"My stories are full of film stars, Veerappan-type dacoits and corrupt politicians."
MD Riti, a former crime journalist has chanced upon a unique way of earning a living. By getting regular folk to solve murder mysteries.
Riti designs elaborate murder mysteries as part of conducting group exercises and activities. Whether it’s a fun party event or a corporate training exercise, this concept of hers has garnered immense popularity enabling her to run it as a profitable business. Her company – RMG Training (earlier called Riti’s Murder Games) boasts of a celebrated client list which includes Nasscom, Wipro, Yahoo, Reliance and Intel.
We caught up with Riti and got her to share the orgins of this idea and what she plans to do with it going forward.
"I was a mainstream journalist working for publications like the Times of India group and The Week for many years. I quit journalism and started a corporate training firm when I suddenly came up with the idea of designing mystery activities for corporate use," she said.
We wondered what her fascination was with murder mysteries. “I’ve always loved mystery stories and movies from when I was a child,” she explained. “But I wonder how and why too.”
So what’s her all-time favourite murder mystery—book and film, we asked, “too many to name one or two. There are so many different types,” she smiled.
Her love and passion for this genre is paying rich dividends now. We wondered at what point did it first strike her that a murder mystery themed party / group exercise had the potential to be a good business.
"In 2004", she responded, “I got so excited that I immediately sat down and designed my first two stories over the next few weeks.” And what was the client’s reaction when she first approached them with this idea, we enquired? “The same wonder and excitement and curiosity that I myself felt.”
Designing murder mysteries, to be solved by a large group is a large task, considering that it has to be engaging and entertaining as well. We wanted to know if the scenarios differed from client to client or were they same. We asked her how she went about designing the story?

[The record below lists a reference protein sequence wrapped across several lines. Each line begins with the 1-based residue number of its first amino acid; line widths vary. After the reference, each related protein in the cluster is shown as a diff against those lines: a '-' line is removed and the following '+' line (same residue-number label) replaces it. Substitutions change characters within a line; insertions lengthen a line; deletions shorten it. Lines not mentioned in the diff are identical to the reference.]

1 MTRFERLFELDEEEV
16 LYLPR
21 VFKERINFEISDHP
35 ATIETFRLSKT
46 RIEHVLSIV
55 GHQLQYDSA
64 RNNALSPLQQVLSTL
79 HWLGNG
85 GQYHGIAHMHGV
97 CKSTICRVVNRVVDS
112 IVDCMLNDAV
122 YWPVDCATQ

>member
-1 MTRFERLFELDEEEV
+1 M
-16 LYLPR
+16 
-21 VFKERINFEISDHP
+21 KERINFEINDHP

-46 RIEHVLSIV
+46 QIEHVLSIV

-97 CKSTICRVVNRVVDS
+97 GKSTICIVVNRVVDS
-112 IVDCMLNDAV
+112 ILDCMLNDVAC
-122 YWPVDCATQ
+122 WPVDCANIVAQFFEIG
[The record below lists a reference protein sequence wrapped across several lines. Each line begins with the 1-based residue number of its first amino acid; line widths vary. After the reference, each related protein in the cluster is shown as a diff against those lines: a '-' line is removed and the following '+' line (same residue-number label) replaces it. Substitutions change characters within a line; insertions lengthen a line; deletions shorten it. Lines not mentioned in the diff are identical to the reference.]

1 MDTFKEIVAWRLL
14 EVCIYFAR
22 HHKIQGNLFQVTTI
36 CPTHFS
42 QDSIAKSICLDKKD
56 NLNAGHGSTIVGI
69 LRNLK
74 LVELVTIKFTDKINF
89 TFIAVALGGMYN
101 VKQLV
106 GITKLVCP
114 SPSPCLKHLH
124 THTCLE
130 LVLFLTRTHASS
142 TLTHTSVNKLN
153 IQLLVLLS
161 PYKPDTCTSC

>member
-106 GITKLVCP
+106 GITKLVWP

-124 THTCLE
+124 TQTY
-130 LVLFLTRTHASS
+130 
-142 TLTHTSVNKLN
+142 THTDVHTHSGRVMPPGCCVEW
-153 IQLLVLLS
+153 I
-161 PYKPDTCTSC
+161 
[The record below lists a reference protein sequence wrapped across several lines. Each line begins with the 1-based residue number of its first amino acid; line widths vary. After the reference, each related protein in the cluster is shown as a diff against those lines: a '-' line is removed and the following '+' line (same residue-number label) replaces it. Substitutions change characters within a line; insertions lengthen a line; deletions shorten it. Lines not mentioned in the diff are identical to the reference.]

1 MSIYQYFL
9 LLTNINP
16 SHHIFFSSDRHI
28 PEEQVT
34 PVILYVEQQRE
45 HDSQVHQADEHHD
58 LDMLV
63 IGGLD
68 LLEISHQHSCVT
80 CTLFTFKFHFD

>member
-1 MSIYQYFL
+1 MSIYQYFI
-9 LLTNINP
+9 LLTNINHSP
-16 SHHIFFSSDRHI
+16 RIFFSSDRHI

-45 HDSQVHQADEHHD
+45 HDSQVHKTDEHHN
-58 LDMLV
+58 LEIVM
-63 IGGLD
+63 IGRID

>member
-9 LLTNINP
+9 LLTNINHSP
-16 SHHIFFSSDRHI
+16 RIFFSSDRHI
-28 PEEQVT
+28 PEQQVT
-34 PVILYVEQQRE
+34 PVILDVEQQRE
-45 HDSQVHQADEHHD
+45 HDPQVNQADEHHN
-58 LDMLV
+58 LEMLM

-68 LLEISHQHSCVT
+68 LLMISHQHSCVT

She thought for a moment before saying, “We have many complex stories. We use the well-tested ones often because we know exacty how they work. Running mystery activities is not just about writing stories, it is about bringing them to life as an experience in any environment of a client’s choice.”
Having worked as a crime journalist for so many years, must have infuenced her, we pressed. “Oh yes, they all have some inspiration from my experience as a journalist. My stories are full of film stars, Veerappan type dacoits and corrupt politicians,” she laughs.
Who are her target customers, we enquired. “Corporates are our key customers. However, mysteries can work well with family groups, schools and business institutes as well,” she added.
Locations always play an integral part in murder mysteries. From big old mansions in the middle of nowhere to urban city settings. We asked Riti about how she incorporated location into her mysteries. “Our mysteries are plug and play activities that can be run just about anywhere. We leverage the environment if it adds value: a forest mystery would have different activities than a mystery on a beach, for example.”
She continued by saying, “For one of our mystery structures, a resort , a hotel or an office campus with a lot of different spaces to move between works well. For another, which is a closed doors whodunnit for a small group of people, a large room with space to walk around in is ideal. Then, we have a history mystery for which an entire city or town becomes our playing field.”
Pursuing a passion is great but when that passion yields a good cash flow, its even better. So, does playing Sherlock Holmes earn her big bucks? “That is a trade secret, as we are not yet a limited company. Many of us make our living from it,” she stated when asked about her company’s annual turnover.
Considering that Bangalore is now fast becoming a very entrepreneur-friendly city, we asked her what role the city played in her success. “Bangalore is a city bustling with commerce and money. Bangaloreans have minds that are open to new ideas. So, Bangalore was a great launch pad for our firm, which is now active all over India. We have expanded from Bangalore to all the Indian metropolises. We have also expanded our scope to many other unique activities apart from mysteries. We will keep expanding our trainer base and our market penetration in every city,” she said.
Lastly, we wanted to know what usually happens if a particular group is not able to solve the crime. “Our anchors are skilled in gently guiding them towards atleast a partial solution.”